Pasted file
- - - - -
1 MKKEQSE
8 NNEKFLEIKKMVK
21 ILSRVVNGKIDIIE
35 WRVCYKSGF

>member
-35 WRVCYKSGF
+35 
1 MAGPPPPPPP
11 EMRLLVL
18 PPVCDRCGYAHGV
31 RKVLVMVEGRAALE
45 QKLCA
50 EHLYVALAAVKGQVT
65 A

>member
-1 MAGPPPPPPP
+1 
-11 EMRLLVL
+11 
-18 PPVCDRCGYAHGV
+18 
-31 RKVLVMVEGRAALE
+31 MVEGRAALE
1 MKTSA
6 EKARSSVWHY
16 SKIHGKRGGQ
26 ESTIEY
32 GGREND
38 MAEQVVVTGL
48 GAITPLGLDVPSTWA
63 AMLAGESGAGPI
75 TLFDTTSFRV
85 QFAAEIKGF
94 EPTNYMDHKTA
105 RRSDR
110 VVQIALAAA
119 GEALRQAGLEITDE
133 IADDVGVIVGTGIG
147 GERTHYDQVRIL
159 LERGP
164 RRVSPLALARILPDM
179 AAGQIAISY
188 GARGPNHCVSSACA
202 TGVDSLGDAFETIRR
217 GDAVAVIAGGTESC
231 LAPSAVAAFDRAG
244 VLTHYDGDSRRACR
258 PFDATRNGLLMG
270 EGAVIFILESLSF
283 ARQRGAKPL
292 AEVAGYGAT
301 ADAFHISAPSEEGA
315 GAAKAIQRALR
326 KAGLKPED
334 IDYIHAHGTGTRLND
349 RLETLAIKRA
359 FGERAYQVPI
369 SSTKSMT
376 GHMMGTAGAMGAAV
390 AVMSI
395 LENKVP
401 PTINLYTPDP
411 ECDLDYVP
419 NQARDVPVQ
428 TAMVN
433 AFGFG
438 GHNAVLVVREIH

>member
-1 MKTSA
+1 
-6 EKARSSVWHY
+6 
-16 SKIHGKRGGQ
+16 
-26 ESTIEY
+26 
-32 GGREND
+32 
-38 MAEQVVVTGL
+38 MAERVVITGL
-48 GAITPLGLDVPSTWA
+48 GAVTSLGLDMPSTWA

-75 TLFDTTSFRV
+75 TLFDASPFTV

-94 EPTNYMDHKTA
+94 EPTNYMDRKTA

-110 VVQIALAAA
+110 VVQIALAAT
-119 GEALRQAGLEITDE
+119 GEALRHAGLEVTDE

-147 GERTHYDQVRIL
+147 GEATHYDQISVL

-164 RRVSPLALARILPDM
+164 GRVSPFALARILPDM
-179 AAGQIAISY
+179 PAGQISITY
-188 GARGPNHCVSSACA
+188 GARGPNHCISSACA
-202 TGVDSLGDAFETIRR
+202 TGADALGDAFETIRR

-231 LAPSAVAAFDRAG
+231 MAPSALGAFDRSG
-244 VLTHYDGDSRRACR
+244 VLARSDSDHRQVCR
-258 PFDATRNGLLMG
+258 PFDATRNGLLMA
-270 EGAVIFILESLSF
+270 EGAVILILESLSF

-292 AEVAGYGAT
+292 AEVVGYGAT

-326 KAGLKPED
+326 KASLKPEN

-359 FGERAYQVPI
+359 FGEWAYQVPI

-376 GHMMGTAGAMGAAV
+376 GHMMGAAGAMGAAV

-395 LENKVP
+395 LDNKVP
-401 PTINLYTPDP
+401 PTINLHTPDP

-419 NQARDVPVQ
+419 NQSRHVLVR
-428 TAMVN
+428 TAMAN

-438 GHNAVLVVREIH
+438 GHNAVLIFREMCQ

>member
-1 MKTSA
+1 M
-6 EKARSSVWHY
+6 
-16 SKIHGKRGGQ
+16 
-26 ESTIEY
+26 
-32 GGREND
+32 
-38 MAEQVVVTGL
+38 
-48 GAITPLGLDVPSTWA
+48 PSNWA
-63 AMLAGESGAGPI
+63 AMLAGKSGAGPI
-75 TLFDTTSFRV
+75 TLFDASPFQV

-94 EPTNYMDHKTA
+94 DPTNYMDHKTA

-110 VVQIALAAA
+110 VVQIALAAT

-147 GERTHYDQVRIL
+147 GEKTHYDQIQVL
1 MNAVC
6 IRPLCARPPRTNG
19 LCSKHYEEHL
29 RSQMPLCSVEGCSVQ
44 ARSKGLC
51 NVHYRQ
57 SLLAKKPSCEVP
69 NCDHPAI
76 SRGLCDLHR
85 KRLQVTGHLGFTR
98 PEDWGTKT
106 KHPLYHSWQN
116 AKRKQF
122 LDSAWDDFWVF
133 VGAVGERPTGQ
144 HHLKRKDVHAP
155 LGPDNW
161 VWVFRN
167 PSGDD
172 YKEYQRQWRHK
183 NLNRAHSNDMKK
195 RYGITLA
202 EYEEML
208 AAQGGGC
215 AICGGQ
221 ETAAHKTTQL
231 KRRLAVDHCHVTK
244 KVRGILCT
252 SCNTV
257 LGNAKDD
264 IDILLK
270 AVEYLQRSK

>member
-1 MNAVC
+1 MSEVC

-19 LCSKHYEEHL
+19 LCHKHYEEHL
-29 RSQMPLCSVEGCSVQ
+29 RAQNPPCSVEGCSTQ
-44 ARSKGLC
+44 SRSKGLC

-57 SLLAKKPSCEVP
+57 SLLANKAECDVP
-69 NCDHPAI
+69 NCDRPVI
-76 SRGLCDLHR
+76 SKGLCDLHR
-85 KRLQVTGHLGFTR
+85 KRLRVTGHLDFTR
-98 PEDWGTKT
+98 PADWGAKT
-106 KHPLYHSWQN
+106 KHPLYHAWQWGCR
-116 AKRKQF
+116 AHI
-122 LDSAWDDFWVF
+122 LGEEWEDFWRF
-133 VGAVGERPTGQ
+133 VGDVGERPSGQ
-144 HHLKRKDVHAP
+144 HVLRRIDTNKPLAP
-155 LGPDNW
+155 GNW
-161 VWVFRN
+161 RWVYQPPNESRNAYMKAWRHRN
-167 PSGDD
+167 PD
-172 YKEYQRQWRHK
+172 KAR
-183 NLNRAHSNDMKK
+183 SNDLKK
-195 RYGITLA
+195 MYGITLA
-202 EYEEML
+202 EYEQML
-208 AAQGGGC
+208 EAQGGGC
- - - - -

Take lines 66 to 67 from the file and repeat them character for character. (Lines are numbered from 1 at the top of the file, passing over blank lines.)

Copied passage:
433 AFGFG
438 GHNAVLVVREIH